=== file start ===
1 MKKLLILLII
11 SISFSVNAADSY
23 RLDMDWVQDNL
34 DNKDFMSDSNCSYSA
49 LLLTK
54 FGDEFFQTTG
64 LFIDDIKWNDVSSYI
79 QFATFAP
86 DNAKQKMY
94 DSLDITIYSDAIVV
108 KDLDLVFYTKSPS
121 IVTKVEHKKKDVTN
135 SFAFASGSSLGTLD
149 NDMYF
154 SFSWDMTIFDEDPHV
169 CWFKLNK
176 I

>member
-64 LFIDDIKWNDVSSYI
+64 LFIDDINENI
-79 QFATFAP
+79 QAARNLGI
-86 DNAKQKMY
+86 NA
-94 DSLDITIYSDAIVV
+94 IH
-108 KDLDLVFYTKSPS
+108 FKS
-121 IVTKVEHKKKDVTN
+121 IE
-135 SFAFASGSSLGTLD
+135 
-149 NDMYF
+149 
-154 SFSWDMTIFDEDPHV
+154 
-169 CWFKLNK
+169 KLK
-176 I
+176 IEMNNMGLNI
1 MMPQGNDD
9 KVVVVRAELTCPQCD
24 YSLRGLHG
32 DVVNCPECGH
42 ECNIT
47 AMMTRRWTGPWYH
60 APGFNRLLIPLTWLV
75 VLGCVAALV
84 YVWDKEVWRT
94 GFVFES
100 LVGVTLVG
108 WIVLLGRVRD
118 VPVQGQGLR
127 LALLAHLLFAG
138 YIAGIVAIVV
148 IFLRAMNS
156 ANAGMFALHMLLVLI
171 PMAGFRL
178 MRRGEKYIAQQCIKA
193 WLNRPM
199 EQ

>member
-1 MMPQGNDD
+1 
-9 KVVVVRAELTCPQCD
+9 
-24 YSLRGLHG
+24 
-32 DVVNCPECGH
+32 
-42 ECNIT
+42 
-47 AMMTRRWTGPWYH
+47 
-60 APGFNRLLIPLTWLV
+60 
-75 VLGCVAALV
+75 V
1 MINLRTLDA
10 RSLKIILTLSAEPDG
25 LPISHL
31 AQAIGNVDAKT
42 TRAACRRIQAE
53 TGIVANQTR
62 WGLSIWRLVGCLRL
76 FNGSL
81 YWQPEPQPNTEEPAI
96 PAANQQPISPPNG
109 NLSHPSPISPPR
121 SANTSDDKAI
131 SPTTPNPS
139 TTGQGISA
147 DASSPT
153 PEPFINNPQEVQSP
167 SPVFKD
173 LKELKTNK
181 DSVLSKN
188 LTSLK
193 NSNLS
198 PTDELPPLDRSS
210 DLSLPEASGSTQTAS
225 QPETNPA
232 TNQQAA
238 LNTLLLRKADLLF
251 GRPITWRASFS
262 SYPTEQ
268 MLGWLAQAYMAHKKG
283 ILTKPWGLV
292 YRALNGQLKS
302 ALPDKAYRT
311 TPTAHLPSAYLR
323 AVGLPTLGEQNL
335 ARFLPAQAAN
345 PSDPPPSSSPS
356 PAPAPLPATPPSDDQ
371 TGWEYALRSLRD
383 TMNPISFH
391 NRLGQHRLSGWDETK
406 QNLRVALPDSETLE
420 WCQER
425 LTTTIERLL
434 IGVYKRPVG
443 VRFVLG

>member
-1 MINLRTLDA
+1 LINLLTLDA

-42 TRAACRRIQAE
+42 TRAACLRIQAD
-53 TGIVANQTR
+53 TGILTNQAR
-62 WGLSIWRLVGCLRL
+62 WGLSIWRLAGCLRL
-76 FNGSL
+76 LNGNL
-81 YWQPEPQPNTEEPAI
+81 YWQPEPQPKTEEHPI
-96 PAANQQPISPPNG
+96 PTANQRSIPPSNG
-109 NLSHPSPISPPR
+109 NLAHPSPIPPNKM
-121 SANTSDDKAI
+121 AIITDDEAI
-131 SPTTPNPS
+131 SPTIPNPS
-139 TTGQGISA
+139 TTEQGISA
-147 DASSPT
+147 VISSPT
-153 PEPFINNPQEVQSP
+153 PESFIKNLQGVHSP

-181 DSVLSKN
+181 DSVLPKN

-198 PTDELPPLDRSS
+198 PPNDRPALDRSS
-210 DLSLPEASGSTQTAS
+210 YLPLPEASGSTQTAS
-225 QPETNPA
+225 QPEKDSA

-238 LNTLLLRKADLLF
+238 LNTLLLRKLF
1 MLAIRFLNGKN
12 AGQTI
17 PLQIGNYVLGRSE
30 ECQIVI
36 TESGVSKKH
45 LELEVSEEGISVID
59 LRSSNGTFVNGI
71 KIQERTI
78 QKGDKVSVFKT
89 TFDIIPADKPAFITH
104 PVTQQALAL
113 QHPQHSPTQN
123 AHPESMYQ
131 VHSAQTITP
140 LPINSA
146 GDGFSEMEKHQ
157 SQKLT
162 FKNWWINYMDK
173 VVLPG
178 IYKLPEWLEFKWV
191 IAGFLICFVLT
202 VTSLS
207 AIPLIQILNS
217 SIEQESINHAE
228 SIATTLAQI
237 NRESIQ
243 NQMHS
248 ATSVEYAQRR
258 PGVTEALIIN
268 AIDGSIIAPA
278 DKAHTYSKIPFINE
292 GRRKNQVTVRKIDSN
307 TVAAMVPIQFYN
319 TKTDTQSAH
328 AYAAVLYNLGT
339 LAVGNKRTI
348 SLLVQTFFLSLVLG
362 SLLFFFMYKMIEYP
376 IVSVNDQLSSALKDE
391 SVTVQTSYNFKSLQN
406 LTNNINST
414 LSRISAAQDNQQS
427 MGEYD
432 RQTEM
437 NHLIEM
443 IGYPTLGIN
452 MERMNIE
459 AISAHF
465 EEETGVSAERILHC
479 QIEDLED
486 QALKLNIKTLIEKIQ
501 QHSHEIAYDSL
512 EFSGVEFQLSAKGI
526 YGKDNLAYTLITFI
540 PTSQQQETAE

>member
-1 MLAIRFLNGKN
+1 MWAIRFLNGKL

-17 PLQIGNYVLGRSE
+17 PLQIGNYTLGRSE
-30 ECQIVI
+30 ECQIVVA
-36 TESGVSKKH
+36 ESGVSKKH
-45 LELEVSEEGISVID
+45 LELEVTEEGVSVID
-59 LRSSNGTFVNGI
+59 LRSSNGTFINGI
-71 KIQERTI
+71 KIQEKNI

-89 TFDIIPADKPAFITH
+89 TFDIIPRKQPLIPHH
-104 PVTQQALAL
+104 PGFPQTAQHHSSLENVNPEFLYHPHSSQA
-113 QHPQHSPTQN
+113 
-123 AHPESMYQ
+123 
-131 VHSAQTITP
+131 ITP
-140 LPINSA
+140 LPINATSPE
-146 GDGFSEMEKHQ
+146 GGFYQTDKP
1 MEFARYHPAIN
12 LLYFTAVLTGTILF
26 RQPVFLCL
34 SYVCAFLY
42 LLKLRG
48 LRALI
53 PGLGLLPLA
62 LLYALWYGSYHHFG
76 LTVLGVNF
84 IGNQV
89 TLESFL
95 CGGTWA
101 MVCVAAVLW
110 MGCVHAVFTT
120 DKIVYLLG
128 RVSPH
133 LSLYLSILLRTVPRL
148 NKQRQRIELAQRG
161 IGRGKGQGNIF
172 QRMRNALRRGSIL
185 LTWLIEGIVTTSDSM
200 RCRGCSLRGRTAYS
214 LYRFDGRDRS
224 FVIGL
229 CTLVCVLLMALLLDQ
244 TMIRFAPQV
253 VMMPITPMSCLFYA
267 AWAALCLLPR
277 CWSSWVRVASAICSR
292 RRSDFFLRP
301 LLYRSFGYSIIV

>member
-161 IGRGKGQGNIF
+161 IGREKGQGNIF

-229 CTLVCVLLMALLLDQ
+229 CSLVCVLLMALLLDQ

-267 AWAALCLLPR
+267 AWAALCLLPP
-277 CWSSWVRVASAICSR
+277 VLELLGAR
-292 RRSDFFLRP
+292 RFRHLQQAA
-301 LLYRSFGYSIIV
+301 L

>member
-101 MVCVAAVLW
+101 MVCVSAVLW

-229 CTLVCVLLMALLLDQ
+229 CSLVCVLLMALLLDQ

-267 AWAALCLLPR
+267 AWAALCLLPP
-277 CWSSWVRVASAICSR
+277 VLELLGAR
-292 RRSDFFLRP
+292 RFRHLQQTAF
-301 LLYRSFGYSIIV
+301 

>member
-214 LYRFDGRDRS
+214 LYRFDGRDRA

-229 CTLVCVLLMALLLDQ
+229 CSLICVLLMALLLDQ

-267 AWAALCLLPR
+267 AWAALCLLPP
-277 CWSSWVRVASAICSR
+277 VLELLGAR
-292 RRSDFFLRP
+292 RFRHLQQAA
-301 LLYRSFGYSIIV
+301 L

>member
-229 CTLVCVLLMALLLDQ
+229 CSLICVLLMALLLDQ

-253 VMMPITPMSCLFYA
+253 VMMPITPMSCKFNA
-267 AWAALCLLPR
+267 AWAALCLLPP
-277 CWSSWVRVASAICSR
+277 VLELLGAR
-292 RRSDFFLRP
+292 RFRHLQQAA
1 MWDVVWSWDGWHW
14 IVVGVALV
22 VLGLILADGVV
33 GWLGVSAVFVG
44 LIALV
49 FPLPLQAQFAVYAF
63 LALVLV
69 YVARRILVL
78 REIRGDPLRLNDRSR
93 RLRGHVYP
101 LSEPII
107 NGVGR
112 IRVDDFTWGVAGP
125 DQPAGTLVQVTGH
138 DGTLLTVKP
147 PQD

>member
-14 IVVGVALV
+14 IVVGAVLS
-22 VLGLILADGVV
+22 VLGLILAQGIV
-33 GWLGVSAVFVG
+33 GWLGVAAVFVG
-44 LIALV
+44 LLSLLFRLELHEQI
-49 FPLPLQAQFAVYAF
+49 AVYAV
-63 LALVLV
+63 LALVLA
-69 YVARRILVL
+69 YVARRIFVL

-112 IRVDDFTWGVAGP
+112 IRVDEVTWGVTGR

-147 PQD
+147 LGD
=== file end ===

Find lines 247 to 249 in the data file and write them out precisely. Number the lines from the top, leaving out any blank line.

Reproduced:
26 RQPVFLCL
34 SYVCAFLY
42 LLKLRG